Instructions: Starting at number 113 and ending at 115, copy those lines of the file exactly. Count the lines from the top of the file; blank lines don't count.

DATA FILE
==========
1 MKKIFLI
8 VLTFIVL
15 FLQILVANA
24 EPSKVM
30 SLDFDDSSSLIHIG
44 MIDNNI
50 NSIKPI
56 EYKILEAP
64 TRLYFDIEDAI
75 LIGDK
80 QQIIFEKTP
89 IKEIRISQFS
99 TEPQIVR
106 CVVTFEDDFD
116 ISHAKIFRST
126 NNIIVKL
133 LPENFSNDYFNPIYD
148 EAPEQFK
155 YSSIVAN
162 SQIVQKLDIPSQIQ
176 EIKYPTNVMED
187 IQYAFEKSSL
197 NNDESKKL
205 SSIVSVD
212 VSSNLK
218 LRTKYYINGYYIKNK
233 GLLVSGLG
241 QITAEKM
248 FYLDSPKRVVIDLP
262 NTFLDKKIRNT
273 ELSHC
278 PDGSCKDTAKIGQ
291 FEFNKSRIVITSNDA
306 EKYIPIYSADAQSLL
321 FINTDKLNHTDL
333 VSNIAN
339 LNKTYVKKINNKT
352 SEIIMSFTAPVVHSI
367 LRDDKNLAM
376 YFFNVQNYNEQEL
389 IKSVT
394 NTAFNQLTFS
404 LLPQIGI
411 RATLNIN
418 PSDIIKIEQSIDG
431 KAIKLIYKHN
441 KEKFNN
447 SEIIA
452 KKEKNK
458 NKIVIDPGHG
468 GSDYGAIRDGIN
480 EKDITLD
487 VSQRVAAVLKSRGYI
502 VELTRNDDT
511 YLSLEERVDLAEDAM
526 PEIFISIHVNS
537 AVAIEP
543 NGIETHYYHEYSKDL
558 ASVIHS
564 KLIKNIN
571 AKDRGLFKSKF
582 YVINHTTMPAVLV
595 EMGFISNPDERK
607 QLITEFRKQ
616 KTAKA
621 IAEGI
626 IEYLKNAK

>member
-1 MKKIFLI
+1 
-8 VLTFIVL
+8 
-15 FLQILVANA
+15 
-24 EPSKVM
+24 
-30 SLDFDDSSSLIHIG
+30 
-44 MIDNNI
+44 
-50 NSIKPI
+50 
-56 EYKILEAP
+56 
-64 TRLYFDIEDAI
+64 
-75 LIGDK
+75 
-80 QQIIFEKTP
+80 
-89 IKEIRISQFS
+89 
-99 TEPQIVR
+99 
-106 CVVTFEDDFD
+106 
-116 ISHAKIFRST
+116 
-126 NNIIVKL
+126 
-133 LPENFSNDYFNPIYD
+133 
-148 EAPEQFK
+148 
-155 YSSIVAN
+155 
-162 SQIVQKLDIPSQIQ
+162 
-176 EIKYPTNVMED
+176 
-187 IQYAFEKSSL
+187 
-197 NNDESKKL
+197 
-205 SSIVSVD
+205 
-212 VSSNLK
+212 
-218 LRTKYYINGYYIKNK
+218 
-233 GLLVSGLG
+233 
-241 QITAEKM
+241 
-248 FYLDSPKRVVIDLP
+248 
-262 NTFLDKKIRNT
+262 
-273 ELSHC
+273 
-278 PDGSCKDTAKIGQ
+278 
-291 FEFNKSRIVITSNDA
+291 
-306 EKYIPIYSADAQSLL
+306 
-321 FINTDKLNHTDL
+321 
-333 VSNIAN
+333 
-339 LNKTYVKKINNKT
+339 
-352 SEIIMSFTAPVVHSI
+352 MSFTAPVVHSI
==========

-197 NNDESKKL
+197 
-205 SSIVSVD